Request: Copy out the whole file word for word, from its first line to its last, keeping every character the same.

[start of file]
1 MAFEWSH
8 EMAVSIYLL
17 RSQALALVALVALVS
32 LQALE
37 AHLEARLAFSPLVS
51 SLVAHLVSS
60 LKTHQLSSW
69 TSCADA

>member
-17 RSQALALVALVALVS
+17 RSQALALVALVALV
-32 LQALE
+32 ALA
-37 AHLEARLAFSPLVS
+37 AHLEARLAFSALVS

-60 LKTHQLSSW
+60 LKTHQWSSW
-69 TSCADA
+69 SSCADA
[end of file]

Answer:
1 MAFEWSH
8 EMAVSIYLL
17 RSQALALVALVALVS
32 LQALE
37 AHLEARLAFSPLVS
51 SLVAHLVSS
60 LKTHQLSSW
69 TSCADA

>member
-17 RSQALALVALVALVS
+17 RSQALALVALVALV
-32 LQALE
+32 ALA
-37 AHLEARLAFSPLVS
+37 AHLEARLAFSALVS

-60 LKTHQLSSW
+60 LKTHQWSSW
-69 TSCADA
+69 SSCADA